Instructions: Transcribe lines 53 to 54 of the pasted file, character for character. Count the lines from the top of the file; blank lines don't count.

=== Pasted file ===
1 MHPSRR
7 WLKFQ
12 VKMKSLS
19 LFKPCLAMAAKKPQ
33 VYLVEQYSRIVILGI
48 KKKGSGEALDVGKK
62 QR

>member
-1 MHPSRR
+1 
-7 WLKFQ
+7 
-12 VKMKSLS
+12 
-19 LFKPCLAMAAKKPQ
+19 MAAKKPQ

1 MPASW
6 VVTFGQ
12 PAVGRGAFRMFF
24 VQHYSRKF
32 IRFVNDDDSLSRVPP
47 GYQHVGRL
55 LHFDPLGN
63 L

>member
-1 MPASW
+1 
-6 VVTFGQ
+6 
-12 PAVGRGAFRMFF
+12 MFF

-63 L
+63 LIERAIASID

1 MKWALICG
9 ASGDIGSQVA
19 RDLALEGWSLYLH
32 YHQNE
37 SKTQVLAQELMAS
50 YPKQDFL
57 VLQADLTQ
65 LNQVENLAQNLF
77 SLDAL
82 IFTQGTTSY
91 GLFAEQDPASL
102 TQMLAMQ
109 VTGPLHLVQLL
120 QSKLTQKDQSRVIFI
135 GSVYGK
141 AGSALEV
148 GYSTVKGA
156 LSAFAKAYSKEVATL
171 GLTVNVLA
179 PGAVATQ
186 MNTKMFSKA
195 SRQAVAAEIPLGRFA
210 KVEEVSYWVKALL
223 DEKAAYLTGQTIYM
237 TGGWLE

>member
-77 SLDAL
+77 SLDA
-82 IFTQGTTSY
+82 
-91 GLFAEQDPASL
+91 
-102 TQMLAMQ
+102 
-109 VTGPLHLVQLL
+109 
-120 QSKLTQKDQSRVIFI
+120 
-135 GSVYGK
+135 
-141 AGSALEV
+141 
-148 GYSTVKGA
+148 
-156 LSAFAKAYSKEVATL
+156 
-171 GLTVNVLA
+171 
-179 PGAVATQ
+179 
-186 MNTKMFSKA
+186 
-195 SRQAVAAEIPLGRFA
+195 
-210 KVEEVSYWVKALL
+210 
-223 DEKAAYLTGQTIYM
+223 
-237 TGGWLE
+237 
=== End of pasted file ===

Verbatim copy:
179 PGAVATQ
186 MNTKMFSKA